seat-pads bright red. The females are nearly as large as the males,
but, like the young, have. no manes-those of the older males being,
probably developed as a defence. Darwin found, from inquiry at the
Zoological Gardens, that when baboons fought they tried to bite the
back of the neck.: These animals are now more common in Abyssinia
and the Soudan than in Arabia itself, and in Eg.ypt they are no longer
found. Sir Samuel Baker says that they ." have a great variety of ex-
pressions that may perhaps represent their vocabulary. A few of. them
I begin to understand,-.such as the notes of .alarm and the cry to, direct,
attention; thus when I am sitting alone. beneath the shade ofa tree to.
watch their habits, they are at first not quite certain what kind of P,


creature I' may be, and they utter a peculiar cry to induce me to:
move and show myself more distinctly."
Fierce as these creatures are when attacked, and resolutely as they
defend themselves, they are capable of tender feeling. Professor Romanes
when in the Monkey House at the Zoological Gardens, once saw an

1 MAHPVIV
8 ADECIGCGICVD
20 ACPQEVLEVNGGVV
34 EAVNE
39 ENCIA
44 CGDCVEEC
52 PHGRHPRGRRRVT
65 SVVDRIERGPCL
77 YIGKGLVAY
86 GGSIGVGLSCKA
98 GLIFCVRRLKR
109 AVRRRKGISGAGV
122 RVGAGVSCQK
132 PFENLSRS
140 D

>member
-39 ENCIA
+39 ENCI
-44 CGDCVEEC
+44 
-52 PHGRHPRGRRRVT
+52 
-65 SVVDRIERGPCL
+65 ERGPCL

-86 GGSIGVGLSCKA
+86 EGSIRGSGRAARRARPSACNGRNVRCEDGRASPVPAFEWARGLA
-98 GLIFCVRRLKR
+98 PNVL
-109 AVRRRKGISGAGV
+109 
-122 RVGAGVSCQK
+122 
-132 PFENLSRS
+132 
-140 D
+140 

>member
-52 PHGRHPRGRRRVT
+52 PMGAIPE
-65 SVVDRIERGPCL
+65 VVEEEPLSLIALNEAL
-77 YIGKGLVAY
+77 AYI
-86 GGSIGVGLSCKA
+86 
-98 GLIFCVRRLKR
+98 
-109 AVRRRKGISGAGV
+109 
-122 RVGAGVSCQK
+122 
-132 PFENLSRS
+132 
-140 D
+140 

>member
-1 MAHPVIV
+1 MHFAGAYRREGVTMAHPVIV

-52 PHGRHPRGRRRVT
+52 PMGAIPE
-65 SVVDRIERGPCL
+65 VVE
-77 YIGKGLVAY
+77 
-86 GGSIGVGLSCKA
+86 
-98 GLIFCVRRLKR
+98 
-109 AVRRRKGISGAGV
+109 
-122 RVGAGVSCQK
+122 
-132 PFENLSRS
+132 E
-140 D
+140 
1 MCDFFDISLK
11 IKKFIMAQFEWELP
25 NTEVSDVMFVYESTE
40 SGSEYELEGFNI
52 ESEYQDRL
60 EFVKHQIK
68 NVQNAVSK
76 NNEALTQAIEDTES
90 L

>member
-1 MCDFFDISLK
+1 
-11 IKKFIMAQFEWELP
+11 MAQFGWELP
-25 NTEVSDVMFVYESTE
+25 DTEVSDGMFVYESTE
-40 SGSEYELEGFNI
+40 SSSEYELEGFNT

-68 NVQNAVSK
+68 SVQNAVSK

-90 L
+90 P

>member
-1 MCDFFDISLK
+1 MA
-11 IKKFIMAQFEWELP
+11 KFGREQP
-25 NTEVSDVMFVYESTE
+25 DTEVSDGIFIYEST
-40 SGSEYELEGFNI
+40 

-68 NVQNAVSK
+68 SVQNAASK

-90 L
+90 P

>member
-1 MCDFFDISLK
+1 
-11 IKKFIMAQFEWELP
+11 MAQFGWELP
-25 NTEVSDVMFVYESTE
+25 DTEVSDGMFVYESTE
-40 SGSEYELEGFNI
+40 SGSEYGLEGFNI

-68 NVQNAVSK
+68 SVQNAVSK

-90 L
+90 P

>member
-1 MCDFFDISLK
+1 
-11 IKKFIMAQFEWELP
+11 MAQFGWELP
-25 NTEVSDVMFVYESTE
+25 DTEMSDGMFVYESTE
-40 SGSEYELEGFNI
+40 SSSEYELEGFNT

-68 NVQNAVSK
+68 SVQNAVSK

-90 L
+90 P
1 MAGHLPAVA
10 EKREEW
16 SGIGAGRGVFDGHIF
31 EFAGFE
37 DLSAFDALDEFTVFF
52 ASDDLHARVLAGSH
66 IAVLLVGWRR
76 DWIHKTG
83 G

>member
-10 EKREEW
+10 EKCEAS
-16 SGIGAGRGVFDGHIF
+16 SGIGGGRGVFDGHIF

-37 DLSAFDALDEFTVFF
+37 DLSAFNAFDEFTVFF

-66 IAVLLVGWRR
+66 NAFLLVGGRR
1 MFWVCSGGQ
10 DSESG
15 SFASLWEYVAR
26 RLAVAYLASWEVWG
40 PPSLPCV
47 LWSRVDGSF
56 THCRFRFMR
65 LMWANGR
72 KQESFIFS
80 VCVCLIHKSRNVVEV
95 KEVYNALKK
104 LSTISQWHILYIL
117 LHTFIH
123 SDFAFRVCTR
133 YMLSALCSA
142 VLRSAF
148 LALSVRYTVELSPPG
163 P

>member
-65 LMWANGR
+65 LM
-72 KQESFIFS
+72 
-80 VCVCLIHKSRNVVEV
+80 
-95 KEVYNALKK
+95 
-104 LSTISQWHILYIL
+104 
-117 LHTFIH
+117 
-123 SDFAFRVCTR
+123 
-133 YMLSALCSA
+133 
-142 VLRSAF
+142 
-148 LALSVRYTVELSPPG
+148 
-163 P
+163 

Anubis Baboon bitten by a neighbour from whom it had attempted to
steal a nut. The cries of the victim brought the keeper to its rescue, and
by dint of "a good deal of physical persuasion "-that is, the keeper's iron
rod-the assailant was induced to let go. "The Anubis Baboon then
retired to the middle of his cage, moaning piteously, and holding the
injured hand against his
chest, while he rubbed it
with the other one. The
Arabian Baboon now ap-
proached him from the top
part of the cage, and while
making a soothing sound
very expressive of sympathy,
folded the sufferer in its
arms, exactly as a mother
would do under similar cir-
cumstances. It must be
stated, also, that this ex-
pression of sympathy had a
decidedly quieting effect BABOON.
upon the sufferer, his moans
becoming less piteous so soon as he was enfolded in the arms of his
comforter; and the manner in which he laid his cheek upon the bosom:
of. his friend was as expressive as anything could be of 'sympathy
The Yellow Baboon (Plate II., No. 4), so called from the brownish-yellow'
colour of its fur, has long hair on the crown, and the hands, feet, and face
are black. It is a native of Western Africa, ranging across the continent
to Kilima-Njaro, where, according to Mr. Johnston, "they were generally:
found on the: outskirts 'of native plantations, where they almost subsisted
on the niaize and other food-stuffs stolen from the gardens of their'
more highly developed fellow-Primates. In the' inhabited region generally
known as the country of Chaga, baboons were strangely abundant. They
went generally in flocks of from fourteen to twenty, of all ages and both'
sexes. They were so little molested by the natives that they showed small,